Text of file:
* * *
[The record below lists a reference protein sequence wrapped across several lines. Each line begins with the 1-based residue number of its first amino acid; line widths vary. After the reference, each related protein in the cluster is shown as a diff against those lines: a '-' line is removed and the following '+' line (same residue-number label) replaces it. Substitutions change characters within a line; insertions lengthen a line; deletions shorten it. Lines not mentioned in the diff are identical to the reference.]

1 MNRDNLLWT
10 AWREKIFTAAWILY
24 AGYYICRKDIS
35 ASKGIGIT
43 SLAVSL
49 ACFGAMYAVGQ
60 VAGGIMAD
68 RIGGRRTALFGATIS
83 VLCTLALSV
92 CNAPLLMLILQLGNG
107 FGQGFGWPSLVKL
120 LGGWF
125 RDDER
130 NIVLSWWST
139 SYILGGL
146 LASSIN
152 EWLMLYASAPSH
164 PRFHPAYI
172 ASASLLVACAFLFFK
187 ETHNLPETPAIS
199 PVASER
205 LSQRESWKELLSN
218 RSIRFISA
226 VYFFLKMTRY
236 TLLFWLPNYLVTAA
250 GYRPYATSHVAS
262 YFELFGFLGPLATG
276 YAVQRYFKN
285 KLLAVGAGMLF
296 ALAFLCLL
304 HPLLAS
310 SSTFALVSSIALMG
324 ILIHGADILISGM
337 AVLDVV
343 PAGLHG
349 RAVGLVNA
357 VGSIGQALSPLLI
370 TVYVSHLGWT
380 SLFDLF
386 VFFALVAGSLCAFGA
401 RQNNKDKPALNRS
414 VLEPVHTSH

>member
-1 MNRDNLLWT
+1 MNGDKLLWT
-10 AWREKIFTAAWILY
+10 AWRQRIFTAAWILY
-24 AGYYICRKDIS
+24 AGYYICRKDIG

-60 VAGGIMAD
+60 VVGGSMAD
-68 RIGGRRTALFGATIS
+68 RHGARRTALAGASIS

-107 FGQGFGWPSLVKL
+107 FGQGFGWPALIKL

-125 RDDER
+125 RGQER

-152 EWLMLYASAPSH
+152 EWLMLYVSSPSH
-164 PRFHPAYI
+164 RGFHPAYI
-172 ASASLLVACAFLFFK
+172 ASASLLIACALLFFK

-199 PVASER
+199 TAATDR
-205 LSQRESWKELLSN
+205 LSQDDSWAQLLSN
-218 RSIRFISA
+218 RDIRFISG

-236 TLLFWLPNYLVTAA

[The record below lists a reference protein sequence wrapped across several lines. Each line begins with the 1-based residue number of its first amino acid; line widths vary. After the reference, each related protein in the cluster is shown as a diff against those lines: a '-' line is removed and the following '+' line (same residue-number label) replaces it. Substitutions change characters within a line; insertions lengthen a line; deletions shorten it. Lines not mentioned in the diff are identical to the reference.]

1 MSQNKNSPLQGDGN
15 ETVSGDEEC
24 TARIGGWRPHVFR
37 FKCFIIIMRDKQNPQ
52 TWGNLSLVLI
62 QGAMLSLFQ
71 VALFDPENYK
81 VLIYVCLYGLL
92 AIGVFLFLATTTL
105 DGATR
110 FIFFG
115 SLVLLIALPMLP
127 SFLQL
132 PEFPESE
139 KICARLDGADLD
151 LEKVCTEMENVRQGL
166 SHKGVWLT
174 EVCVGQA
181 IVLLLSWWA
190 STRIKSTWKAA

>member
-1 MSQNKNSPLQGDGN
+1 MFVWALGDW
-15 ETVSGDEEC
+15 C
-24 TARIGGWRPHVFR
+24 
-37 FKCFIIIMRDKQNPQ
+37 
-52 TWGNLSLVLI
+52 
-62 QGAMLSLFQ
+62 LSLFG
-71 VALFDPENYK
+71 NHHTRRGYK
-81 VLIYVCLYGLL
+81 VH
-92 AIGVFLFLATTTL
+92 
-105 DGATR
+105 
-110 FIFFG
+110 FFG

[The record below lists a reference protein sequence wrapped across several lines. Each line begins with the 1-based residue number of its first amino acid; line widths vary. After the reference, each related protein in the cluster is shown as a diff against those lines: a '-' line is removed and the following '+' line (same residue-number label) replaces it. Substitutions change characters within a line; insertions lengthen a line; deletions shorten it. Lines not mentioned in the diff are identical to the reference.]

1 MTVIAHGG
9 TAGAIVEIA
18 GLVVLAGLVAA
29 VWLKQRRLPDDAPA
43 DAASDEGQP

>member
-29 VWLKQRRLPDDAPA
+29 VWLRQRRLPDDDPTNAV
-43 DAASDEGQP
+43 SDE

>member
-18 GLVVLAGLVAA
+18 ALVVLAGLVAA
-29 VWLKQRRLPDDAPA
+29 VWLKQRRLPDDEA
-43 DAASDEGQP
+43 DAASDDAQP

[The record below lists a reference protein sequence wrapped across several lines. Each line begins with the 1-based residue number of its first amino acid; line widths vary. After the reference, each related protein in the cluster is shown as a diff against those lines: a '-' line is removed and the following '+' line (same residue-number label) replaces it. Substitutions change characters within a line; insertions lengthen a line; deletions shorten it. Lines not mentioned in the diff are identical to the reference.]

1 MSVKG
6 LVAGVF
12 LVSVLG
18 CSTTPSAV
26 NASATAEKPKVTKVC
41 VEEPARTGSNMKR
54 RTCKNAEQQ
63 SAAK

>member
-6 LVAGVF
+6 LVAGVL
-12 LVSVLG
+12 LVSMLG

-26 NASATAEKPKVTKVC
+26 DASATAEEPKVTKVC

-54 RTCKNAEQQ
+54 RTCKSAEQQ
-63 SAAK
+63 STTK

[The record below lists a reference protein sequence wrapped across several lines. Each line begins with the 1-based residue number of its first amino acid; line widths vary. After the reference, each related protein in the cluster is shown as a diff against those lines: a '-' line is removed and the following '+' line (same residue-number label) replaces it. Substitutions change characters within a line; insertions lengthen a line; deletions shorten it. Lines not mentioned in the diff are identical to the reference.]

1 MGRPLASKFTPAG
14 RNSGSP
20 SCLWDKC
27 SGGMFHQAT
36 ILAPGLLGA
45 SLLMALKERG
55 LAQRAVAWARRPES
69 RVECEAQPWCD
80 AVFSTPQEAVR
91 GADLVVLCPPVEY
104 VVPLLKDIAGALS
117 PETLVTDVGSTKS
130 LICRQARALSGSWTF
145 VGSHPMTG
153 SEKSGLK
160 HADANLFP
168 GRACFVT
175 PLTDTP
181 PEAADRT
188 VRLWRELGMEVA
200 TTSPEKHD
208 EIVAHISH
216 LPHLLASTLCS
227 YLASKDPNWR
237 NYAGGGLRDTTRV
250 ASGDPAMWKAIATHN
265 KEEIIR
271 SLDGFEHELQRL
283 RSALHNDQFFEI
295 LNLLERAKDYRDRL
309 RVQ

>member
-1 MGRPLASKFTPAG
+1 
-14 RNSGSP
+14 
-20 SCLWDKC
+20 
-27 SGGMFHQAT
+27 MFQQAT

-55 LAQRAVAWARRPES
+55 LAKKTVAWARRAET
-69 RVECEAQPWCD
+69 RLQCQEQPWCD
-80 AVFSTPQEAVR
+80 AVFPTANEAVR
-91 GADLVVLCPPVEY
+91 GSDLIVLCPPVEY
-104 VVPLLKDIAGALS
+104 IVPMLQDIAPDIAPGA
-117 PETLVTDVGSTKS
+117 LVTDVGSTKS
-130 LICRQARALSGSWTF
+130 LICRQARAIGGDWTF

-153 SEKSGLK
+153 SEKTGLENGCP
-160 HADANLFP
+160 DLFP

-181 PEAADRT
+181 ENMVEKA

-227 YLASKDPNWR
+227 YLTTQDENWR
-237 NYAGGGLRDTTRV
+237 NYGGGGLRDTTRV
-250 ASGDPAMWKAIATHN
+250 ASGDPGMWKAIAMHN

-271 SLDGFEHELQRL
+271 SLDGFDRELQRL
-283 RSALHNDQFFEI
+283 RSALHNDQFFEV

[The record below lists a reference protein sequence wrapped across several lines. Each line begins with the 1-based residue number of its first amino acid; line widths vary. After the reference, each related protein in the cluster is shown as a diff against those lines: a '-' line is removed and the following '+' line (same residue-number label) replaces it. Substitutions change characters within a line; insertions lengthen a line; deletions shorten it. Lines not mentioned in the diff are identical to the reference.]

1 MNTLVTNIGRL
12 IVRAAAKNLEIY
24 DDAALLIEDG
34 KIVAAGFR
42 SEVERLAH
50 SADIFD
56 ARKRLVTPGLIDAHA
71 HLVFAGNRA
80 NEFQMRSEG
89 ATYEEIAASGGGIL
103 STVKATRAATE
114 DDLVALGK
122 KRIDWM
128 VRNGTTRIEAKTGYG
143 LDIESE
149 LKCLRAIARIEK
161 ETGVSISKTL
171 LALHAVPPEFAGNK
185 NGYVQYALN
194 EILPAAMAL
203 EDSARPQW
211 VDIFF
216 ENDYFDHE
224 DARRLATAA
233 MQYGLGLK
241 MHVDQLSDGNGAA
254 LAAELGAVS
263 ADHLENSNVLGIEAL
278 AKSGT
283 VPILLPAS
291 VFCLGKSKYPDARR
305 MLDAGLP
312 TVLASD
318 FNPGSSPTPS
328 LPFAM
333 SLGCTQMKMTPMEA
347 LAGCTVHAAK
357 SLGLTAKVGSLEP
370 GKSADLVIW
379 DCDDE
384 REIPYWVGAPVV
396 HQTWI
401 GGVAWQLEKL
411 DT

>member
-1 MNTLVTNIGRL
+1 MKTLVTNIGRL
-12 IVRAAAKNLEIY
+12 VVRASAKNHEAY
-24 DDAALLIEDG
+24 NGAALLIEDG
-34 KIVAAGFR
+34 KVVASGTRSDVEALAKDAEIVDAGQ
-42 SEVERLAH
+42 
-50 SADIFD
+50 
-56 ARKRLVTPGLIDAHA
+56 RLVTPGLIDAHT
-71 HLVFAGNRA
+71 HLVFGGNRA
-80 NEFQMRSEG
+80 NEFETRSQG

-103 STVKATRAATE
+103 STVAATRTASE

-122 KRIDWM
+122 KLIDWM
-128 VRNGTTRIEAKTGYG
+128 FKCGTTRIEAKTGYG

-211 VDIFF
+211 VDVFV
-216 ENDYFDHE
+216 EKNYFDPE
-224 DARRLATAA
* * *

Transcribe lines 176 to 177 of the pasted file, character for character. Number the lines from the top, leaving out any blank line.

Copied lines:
208 EIVAHISH
216 LPHLLASTLCS